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Scott Lehane Column

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Debates about resolution and formats have been the stuff of holy wars since video first appeared on the scene. The newest battle in this age-old debate is about the DI process.I recently had the chance to sit down with Juan Carlos Astoquillca, director of engineering at Sherman Oaks, Calif.-based Global Entertainment Partners and go through a series of side-by-side and split-screen comparisons of 2K images vs. uncompressed 4:4:4 HD RGB.Now, there are people who may say I’m blind as a bat, but to be perfectly honest, I just can’t see the difference. And you can’t really blame me: A 2K image is 2048×1556. An HD RGB image is 1920×1080. The difference in horizontal resolution is almost negligible—128 lines. Vertically, there is a bit of a trade-off, but it’s less than 500 lines.Also, a pristine 2K film scan will include image information from edge to edge (including the film’s sprocket holes)—information that is destined to be cropped for output to film’s aspect ratios of 1.85:1 or 2.37:1. The result is that the difference is almost imperceptible, unless you zoom in and blow up a tiny little area.Since both offer 10-bit, 4:4:4 color, the real difference is that 2K is data—a computer file–while the other is high-definition video. It’s often a confusing distinction, but an important one.A lot of people still think that high-definition video is data. But just because it’s digital, doesn’t mean it’s data.Video owes its legacy to tape. Data resides in the computer world. One leads to a video-centric post workflow—one that’s been in use in post for over 10 years with 4:2:2 HD video. The other leads to a data-centric workflow, which is still kind of a new beast.But even if you’re shooting on film, you can still use the 4:4:4 RGB post process. You’re not locked into 2K.“There are several benefits to the 4:4:4 RGB workflows over 2K. If a project is shot on film, 4:4:4 assembly and color correction infrastructures are much faster and more cost-effective than the same workflow in 2K. The 4:4:4 RGB workflow basically exists in most high-end HD facilities already, at a cost basis very similar to HD 4:2:2,” explained Astoquillca.The implications for post are that HD video facilities can upgrade their infrastructure very cheaply, to compete against the more filmic post houses, which have to spend a small fortune building networks to accommodate 2K data.“Repurposing infrastructures saves capital investment, bringing price down and making the DI process more accessible to everyone,” said Astoquillca.It’s an approach that is really taking off in post, and for the past year, Sony has been struggling to keep up with demand for its SRW-5500 VTR.“Demand escalated so fast. It was faster than any of us expected,” said Rick Harding, Sony’s marketing manager, Content Creation Systems. “You have to plan well in advance to make sure that production can meet that demand. We’re making those adjustments, but we have had a couple months where we’ve had less inventory than we would like.”Some high-end post houses will tell you that, technically, HD RGB isn’t really a digital intermediate because it isn’t 2K data. But whether it is a DI or not is really a question of semantics. The facilities that have built an RGB 4:4:4 postproduction infrastructure won’t hesitate to sell it as a DI pipeline, and as a result there’s a lot of confusion out there right now about what constitutes a DI. Purists will argue that it’s a sign that the buzzword DI has been overused and diluted to the point that it’s no longer helpful.Regardless, for a producer sitting there with budget estimates in hand, that one is going to stand out as a place where he can save some money, reckoning that people probably won’t notice the difference anyway.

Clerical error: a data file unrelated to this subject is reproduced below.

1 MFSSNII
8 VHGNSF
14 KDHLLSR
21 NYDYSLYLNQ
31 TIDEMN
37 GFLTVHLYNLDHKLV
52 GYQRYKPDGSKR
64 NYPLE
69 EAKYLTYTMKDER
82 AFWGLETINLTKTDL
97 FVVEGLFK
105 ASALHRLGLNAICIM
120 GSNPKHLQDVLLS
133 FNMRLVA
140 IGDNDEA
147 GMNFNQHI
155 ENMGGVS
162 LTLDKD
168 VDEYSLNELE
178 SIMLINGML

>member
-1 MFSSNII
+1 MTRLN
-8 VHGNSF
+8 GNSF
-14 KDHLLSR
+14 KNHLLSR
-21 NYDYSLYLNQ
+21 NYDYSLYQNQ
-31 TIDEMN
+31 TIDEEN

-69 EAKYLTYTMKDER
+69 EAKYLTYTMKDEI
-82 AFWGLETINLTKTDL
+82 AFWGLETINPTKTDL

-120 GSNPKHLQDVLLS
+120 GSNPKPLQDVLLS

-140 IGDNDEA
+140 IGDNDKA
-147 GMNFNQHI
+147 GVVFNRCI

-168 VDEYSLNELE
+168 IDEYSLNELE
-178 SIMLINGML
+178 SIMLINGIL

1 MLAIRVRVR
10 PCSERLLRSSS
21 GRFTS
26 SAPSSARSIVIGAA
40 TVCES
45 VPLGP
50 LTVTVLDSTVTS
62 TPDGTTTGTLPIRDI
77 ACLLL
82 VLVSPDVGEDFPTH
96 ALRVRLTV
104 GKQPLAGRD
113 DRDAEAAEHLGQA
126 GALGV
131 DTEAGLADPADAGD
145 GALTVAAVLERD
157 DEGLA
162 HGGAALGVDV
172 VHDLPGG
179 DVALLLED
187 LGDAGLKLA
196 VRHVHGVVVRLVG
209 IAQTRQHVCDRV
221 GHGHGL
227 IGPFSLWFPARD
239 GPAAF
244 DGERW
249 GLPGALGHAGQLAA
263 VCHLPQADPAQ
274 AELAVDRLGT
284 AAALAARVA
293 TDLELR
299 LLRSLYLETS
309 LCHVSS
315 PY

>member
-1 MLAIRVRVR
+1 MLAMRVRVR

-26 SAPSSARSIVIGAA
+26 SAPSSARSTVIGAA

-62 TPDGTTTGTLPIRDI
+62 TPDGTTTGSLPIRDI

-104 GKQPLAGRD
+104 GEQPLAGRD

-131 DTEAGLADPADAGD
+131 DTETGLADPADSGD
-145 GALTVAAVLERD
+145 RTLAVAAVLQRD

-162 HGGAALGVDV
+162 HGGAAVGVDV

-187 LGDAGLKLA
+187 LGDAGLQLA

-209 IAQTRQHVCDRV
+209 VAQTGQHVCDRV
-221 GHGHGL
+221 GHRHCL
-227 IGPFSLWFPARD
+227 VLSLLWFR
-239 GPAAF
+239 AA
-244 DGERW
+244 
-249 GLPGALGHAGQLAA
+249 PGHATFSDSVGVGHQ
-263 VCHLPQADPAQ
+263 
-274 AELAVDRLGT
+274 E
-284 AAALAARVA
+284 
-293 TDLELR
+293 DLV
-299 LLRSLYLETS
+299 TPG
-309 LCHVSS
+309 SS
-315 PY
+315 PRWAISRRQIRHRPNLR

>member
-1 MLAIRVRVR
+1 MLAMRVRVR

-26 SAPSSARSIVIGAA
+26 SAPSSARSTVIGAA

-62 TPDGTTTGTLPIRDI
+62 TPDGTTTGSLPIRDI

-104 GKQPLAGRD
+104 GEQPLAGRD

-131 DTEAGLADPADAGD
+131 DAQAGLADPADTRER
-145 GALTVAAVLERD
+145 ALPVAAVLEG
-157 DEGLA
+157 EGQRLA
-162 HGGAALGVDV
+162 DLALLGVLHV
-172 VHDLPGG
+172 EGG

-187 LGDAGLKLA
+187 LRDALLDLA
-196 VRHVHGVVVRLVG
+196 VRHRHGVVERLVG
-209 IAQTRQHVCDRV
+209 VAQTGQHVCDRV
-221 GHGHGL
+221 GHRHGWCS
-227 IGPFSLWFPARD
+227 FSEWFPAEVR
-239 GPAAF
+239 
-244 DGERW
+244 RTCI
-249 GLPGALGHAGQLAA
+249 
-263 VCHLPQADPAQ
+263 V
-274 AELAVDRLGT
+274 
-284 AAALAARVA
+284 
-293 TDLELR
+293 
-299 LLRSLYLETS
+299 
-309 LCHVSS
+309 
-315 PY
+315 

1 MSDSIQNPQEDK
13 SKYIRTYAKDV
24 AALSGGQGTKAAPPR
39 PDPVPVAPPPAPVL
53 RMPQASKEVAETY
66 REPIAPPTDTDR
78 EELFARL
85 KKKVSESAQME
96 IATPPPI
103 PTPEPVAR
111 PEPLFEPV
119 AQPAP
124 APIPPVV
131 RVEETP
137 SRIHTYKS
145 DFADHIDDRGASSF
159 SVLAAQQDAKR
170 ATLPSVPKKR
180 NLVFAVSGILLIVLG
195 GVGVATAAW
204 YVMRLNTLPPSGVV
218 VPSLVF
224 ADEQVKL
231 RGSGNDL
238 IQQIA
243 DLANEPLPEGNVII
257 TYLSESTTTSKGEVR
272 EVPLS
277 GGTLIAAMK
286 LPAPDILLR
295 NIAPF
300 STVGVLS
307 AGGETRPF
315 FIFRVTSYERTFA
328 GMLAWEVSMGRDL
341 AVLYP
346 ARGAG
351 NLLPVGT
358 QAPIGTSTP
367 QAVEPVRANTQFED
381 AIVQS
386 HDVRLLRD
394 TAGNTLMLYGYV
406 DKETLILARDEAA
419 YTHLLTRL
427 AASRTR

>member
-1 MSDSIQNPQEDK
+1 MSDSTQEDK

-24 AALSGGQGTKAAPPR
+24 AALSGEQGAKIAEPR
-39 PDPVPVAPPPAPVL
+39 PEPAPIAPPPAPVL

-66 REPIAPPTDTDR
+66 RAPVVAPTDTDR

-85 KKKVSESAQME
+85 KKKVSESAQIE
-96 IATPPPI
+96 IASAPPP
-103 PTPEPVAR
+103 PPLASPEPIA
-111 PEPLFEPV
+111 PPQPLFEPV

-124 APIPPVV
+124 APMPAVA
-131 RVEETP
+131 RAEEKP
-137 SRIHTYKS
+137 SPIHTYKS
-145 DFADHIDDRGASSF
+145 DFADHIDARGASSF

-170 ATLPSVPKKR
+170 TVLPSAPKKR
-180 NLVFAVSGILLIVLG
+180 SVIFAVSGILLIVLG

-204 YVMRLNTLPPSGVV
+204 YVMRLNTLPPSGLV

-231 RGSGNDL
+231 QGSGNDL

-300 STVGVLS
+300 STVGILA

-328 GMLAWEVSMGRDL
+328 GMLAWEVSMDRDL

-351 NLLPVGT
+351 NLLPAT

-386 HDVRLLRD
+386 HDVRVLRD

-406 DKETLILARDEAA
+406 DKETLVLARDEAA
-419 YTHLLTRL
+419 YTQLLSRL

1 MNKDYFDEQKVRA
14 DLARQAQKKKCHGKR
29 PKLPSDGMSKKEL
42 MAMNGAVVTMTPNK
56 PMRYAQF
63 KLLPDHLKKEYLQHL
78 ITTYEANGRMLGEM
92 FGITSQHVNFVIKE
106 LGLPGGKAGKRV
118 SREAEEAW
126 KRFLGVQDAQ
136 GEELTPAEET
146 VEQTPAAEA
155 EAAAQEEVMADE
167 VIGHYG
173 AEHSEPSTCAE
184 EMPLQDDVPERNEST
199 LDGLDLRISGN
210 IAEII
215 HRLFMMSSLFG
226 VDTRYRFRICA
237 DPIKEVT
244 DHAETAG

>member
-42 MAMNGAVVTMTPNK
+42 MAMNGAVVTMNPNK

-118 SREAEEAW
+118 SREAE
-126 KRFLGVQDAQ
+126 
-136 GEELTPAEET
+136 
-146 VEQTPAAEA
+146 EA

Written by Scott Lehane

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